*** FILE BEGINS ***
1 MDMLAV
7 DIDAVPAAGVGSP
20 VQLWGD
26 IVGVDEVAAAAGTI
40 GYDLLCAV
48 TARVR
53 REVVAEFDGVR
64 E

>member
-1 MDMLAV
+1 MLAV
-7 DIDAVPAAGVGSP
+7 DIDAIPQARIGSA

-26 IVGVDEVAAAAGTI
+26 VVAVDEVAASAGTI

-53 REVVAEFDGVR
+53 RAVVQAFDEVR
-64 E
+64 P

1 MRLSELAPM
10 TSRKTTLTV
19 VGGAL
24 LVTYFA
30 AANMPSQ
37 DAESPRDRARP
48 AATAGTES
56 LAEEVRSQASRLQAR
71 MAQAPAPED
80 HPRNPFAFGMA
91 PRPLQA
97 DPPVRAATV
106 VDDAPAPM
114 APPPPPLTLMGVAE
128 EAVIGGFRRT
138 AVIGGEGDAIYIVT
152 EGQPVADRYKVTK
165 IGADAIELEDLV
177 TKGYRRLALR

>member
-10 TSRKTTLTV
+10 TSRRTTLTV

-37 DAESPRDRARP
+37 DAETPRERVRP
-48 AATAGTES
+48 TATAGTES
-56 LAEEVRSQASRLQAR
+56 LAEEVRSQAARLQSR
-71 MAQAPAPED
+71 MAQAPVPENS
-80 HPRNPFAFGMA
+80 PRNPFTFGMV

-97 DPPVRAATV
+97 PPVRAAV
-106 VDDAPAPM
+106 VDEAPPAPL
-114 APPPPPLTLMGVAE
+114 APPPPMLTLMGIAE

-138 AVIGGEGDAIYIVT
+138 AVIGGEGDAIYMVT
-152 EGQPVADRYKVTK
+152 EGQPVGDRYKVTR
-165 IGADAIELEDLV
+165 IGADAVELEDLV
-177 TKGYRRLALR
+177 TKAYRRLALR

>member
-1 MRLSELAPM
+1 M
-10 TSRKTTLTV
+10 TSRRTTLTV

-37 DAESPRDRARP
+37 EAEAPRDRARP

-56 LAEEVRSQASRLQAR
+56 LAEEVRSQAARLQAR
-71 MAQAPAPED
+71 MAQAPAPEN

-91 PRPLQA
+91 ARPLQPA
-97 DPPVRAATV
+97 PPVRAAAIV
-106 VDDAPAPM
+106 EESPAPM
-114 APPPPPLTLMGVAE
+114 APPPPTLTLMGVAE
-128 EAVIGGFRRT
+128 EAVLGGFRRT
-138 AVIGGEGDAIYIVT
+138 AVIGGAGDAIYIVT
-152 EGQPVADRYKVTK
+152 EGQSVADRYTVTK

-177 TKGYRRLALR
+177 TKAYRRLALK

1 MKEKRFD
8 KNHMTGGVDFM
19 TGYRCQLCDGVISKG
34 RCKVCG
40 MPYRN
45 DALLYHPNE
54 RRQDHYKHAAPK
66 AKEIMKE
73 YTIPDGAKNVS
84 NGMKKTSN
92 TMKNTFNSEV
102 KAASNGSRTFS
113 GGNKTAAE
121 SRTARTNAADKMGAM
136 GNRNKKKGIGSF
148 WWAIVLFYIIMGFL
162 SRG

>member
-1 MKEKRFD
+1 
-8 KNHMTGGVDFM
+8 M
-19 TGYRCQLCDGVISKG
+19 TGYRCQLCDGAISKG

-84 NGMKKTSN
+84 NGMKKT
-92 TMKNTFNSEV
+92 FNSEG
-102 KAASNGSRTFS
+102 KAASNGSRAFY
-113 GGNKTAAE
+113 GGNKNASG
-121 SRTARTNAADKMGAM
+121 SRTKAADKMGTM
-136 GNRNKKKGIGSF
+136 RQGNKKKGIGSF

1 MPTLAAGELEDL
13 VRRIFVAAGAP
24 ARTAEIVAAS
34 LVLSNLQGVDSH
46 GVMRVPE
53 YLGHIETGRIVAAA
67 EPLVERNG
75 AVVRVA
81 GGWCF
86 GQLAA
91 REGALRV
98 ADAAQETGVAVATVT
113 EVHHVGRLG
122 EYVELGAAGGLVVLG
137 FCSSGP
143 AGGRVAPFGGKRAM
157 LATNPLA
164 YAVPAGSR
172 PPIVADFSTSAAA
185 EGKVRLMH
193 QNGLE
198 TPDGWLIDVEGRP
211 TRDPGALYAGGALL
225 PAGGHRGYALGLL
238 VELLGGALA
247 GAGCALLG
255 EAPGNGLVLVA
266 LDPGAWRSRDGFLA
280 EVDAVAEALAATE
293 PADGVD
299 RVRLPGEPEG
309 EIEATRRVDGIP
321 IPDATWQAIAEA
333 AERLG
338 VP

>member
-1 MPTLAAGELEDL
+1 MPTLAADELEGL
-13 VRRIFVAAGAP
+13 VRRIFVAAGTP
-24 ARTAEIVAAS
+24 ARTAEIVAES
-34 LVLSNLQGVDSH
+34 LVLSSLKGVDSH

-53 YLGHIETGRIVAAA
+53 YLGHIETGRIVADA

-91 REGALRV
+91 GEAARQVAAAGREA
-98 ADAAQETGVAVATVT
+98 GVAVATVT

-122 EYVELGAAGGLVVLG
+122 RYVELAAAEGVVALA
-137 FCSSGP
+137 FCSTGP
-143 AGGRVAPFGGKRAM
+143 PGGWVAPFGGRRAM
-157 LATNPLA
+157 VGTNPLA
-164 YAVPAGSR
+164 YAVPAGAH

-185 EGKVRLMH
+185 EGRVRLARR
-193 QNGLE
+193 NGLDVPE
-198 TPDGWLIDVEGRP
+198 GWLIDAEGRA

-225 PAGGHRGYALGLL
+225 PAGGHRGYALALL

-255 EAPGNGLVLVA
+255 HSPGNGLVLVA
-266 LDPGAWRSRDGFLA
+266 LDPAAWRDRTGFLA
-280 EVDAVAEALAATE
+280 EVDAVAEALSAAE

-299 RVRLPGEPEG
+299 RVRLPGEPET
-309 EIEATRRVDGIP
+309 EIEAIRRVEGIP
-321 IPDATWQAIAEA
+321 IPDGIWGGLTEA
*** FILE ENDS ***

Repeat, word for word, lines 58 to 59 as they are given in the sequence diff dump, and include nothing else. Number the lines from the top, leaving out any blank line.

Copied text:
-138 AVIGGEGDAIYIVT
+138 AVIGGEGDAIYMVT